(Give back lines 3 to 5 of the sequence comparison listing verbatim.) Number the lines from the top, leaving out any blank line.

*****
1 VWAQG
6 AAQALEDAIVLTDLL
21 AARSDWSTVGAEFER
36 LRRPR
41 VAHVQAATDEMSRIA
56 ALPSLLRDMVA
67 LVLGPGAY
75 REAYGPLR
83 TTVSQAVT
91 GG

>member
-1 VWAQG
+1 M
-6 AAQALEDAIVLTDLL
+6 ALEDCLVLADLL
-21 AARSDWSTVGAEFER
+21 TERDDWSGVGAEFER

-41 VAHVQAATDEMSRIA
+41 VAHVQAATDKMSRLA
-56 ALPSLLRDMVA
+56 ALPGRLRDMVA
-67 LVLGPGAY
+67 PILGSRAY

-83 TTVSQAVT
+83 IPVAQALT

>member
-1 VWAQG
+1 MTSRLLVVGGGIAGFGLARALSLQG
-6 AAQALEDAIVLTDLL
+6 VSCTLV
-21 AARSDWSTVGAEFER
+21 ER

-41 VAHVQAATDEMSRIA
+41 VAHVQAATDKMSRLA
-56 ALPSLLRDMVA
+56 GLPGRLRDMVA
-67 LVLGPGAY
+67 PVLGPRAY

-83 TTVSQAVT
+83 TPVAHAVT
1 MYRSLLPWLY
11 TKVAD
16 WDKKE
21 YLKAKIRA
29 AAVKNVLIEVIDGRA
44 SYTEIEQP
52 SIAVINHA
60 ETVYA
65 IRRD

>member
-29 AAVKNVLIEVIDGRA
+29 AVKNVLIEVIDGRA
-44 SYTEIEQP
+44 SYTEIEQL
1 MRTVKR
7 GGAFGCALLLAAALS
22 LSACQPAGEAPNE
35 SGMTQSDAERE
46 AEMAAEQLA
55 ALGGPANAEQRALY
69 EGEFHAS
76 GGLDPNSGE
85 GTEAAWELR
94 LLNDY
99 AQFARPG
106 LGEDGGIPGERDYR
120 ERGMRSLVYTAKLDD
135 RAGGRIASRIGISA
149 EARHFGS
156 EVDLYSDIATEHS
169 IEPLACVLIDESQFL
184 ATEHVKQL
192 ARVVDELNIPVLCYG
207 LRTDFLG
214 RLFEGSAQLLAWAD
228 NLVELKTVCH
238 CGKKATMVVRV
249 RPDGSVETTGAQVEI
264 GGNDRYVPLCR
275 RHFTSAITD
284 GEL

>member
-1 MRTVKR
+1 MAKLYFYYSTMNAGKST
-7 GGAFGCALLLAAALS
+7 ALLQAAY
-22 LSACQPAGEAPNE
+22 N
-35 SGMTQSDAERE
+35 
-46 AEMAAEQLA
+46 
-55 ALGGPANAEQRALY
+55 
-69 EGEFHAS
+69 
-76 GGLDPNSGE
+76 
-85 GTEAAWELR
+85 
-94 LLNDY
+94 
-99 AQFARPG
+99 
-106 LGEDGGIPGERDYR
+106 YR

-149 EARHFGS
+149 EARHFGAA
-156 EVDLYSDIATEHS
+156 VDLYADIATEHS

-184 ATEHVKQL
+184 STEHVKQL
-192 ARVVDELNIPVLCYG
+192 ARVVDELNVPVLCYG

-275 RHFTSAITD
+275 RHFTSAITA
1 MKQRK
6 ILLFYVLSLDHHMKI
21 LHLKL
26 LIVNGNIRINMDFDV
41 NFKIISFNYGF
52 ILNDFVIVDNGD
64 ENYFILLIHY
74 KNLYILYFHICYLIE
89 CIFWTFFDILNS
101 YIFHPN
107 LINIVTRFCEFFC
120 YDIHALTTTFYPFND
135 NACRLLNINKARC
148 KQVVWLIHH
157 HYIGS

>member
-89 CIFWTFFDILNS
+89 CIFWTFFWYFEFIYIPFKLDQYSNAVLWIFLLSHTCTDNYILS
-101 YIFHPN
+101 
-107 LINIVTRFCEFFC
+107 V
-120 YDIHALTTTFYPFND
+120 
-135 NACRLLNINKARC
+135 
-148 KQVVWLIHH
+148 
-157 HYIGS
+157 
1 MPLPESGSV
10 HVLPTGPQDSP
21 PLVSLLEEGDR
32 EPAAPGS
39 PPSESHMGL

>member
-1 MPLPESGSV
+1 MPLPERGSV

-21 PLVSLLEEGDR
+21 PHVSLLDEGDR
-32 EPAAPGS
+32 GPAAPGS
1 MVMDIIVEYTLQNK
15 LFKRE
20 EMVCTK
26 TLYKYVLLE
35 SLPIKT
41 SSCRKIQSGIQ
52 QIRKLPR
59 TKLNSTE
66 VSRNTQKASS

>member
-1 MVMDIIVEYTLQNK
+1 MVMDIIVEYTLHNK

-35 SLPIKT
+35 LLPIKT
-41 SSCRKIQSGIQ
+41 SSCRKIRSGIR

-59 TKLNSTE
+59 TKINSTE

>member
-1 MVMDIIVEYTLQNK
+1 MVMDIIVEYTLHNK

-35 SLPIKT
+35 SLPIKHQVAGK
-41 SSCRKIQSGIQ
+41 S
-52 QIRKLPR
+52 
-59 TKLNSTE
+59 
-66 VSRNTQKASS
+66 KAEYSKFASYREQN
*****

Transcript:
21 AARSDWSTVGAEFER
36 LRRPR
41 VAHVQAATDEMSRIA